By ALLIE MCRAITH
Most technology on campus, both the school’s and individual students’, contains minerals — specifically gold and/or the 3Ts (tin, tantalum and tungsten) — that armed groups in the Democratic Republic of Congo profit from via illegal trade.
The Enough Project — a non-governmental organization based in Washington D.C. dedicated to stopping violence in African nations fueled by the sale and pillaging of minerals, ivory, diamonds and other natural resources — selected Lewis & Clark as one of 15 colleges they are sponsoring and mentoring students at in order to change their campus’ electronic purchases and tech investment.
Marissa Sandgren ’16 is the Enough Project intern that also serves as the LC campus organizer and chair of the Lewis & Clark for Conflict Free Minerals committee, an ad-hoc committee in Senate.
LC students have already shown support for the conflict-free minerals initiative because a resolution passed in Senate in 2011 (FA11/SR002).
“Unfortunately, that resolution has no concrete effect. It doesn’t reach any higher-ups, but it did show that the student body supported this issue then. So now, we are trying to reach the administrative level to effect real change,” Sandgren said.
At a seminar Sandgren attended in Sept. in Washington D.C. she was briefed on the interplay of issues resulting in the sale and purchase of illegally-mined conflict minerals. Sandgren’s biggest takeaway was that the conflict in Eastern Congo has resulted in the most deaths in a conflict second only to World War II.
These public campaigns largely start on college campuses, which is where Sandgren (and her fellow Enough Project interns nationwide) and her committee step in.
“LC would be the first school in Oregon to implement conflict-free mineral policies when purchasing electronics and choosing which companies we invest in,” Sandgren said. “But we are also trying to help other universities in Portland pass similar initiatives.”
The committee currently has 10 members, two of whom are ASLC Senators. One committee member, Sabina Bloom ’17, is tasked with reaching out to other Portland universities. So far, she has contacted the student governments at Portland State University and University of Portland.
“Our hope is to find students that are as passionate about this issue as we are and who are interested in forming committees similar to ours on each of these campuses. College campuses have a strong influence over the direction of policy within electronics corporations due to their role as prominent consumers of electronic devices. Our overall goal is to encourage these companies to follow the lead of Intel and to take a closer look at the source of their minerals,” Bloom said.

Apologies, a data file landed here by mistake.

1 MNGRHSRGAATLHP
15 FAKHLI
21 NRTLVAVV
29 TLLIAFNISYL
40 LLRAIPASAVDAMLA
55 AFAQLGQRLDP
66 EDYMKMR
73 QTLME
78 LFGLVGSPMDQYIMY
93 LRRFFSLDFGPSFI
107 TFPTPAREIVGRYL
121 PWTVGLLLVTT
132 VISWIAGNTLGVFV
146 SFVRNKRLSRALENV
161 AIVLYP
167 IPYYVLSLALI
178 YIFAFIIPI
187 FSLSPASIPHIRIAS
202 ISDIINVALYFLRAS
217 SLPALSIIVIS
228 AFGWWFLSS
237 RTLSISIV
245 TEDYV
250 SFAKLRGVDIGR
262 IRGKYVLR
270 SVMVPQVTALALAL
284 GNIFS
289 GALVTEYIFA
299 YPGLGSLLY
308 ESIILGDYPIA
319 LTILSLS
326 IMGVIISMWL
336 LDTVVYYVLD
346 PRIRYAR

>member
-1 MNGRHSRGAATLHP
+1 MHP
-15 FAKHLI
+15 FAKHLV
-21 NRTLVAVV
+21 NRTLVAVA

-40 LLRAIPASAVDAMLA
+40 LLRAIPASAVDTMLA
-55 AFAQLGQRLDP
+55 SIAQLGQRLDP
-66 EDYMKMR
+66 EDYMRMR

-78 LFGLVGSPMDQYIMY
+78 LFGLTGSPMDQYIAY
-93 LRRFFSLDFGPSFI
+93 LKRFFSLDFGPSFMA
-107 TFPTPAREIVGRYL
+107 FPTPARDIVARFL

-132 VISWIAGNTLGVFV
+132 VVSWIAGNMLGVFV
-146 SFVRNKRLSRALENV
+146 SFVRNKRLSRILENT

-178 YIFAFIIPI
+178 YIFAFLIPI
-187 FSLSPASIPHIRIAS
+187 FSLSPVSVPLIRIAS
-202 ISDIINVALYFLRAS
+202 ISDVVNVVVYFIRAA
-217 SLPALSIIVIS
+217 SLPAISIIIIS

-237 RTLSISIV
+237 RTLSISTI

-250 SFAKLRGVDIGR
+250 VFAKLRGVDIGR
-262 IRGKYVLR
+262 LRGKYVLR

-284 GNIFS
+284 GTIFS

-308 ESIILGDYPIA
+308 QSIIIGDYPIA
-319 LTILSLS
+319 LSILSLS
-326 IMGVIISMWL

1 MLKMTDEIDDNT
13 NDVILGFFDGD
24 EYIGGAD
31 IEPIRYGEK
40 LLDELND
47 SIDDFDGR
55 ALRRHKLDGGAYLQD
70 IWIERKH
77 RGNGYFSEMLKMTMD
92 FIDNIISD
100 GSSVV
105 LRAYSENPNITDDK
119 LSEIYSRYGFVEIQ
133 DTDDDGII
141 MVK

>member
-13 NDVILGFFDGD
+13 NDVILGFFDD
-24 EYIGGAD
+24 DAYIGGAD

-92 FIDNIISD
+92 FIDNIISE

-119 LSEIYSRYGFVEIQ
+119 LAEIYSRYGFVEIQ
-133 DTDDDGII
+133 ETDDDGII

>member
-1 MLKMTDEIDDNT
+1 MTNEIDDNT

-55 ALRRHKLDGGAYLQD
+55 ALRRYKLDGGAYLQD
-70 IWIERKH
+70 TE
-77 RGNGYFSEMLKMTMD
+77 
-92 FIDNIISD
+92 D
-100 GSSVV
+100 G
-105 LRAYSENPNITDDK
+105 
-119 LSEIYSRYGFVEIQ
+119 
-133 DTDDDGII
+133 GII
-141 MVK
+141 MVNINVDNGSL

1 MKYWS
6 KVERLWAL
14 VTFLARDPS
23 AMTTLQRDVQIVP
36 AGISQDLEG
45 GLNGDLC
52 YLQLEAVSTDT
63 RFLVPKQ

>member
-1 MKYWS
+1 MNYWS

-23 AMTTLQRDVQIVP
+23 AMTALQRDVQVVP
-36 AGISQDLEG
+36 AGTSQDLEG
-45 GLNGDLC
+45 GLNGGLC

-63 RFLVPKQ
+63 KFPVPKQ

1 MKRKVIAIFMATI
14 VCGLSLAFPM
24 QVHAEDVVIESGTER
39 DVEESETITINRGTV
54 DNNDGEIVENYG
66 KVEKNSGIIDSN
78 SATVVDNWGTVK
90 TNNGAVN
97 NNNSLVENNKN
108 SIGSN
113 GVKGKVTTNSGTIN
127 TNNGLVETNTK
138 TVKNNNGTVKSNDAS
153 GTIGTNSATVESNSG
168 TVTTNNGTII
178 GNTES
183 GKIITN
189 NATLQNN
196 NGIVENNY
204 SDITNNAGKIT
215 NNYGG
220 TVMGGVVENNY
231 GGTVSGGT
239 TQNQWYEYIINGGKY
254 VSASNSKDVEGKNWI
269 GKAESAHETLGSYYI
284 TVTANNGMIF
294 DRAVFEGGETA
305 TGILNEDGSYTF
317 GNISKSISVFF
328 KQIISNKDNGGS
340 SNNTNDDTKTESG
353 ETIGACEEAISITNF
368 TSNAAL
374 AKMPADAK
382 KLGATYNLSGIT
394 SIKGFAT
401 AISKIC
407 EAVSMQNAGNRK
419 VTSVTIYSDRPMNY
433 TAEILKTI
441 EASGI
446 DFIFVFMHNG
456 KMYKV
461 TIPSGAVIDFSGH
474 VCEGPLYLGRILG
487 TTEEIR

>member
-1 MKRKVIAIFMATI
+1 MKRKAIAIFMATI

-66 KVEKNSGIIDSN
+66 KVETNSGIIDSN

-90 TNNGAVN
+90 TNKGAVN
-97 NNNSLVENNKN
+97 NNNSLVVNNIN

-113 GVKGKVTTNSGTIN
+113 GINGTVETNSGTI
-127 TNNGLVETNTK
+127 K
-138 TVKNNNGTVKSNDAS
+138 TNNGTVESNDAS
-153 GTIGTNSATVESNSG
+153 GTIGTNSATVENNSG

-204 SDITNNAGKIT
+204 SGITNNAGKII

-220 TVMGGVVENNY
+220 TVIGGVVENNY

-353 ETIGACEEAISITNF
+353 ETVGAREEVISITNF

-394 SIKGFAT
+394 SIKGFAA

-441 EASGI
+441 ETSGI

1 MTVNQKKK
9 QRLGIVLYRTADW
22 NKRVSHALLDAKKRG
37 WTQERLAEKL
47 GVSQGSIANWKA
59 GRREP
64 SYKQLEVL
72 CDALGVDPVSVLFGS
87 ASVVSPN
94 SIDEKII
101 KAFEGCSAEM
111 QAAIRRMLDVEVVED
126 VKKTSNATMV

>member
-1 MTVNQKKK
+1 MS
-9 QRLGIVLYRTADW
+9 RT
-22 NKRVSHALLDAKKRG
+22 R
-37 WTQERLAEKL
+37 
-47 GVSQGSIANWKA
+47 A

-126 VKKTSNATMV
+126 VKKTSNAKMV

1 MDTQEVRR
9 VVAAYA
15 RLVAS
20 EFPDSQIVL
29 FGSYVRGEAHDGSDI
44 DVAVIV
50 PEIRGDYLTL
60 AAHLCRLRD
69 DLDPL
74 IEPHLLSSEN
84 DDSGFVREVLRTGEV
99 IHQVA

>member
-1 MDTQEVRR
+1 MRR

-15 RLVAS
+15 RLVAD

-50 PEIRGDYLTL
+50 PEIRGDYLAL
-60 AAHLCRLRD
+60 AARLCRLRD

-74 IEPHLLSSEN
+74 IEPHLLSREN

This initiative would come on the heels of a resolution passed by the Portland City Council on Aug. 26, 2015 to ensure “that cellular devices and other key communication equipment purchased by the city are not connected to killing, child abductions, or sexual violence in the Democratic Republic of the Congo.”
But there is still more to be done before LC can claim that honor, and the committee began by talking to IT.
“When approached with this proposal, I was pleased to see that Lewis & Clark students were engaged and enthusiastic about human rights as they relate to the world’s technology market. I think it’s a great idea to help the technology industry ween themselves off of conflict materials,” Trevor Dodson, Senior Director of Infrastructure, said via email. “At this point, it would be challenging for the college to take a rigid conflict-free stance given that the marketplace is not conflict-free. To put it simply, as an example, nobody sells a completely conflict-free computer.”
Next, Sandgren plans to follow-up with the Office of Business and Finance to find out if the College is investing in any of the tech companies that are low on the rankings [see graphic] and to try and “find a way to divest from these companies or pressure these companies to better track their supply chain.”
On Dec. 2 at 7 p.m. in Council Chambers, the committee is hosting a screening of “When Elephants Fight,” a documentary Professor Elizabeth Bennett encourages all students to attend as it “will help us to better understand how our individual and institutional consumption can be part of the solution — not part of the problem.” Bennett, whose work focuses on social justice in the global economy, will provide more information in order to help students further understand the role consumers play in this conflict.
“We live in an era of globalized supply chains. Raw materials are often grown or mined in one country, processed in the next, assembled in yet another, and (finally) sold to consumers in a different continent altogether. At each stage of production, there is opportunity for everyday farmers and workers to share in the profits. However, this is all too seldom the case. Profits are often consolidated among the few, and used to exploit workers, corrupt officials, and fund conflict,” Bennett commented via email, previewing her address at the film screening.
Without an understanding the nuances of economics, viewing the documentary might help depict the role students play on a micro-level.
Ultimately, that is why Sandgren got involved with Enough Project.
“It is hard to understand what our role is as a Western consumer so many miles away from the conflict but these companies are literally in our backyard because some of the big [companies] are in Portland. We as students and consumers can create a change,” Sandgren said.